Analysts on European policy heralded the moves as key to containing the global financial bug. Capital Economics economist on Emerging Europe Neil Shearing feels that the brunt of the credit crunch has yet to hit the developing economies of the Continent: “the most vulnerable countries in the region have yet to be hit by the crisis,” he told the BBC. “Accordingly, it seems the IMF’s work has just begun.”

Over the past month the MSCI Emerging Market Index has gone 42 percent down in value, dropping as low as 5 percent on Monday.

Background: Emerging markets tap into IMF funding

The IMF pledged $2.1 billion in loans last week to Iceland, which has been teetering on the brink of bankruptcy. The Scandinavian country, whose economy is lopsidedly based on the financial sector, is also asking for an additional $4 billion from its fellow Nordic states. Like Ukraine, it has stepped in to take over struggling financial institutions, putting its three major banks under government control.
Between July 2007 and October 2008, the Icelandic krona dropped more than 46 percent against the euro, prompting the country to peg its currency to the euro and seek a €4 billion (about $5.7 billion) loan from Russia to shore up its reserves and help bolster its currency. But Russia is also facing a cash crunch in light of steeply dropping oil and gas prices, casting doubt over the likelihood that the loan come to fruition.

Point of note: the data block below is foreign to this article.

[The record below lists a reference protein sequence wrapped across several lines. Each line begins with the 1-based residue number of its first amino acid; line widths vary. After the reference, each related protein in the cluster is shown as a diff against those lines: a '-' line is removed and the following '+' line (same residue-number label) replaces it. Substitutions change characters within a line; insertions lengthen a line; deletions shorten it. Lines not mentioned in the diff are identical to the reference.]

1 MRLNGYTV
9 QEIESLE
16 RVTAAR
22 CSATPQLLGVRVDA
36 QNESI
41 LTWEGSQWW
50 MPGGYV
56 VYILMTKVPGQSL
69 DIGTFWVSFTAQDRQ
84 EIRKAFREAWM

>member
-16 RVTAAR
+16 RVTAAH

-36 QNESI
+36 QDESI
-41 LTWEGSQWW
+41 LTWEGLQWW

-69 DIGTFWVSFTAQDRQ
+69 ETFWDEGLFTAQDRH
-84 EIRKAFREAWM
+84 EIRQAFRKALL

The Hungarian forint, the Icelandic krona and the Polish zloty have been the three poorest-performing currencies against the euro over the past three months, according to Bloomberg.

Swedish Prime Minister Fredrik Reinfeldt
said at a Monday news conference about the issue that the Scandinavian states would form a working group to discuss any bailout plans, although he was not certain how much would be lent to the country.

“I do not have that amount today,” Reinfeldt said at the conference.

Pakistan, which edged back into the black after loan pledges from other countries and the Asian Development Bank, and Belarus are also in negotiations for IMF funding.

Key Players: International Monetary Fund

The IMF is the world’s primary monetary oversight organization. It keeps track of exchange rates and international payment balances.

Representatives from 45 countries convened in July 1944 in Bretton Woods, N.H., to discuss establishing international economic policy to avoid a repeat of the protectionist economic policies that had led up to the Great Depression of the 1930s. What came of the talks led to the founding of the IMF, which was officially founded in December 1945 when the first 29 member countries ratified its Articles of Agreement. The organization now has 186 member nations.

The World Bank also came out of the Bretton Woods talks. Countries must be IMF members to be eligible for World Bank membership.

The IMF lends money to countries with international balance of payment problems on the condition that they implement certain financial reforms, often known collectively as the “Washington Consensus.” This includes reform to taxes, privatization of state-run enterprises, market-determined interest rates and liberalization of trade.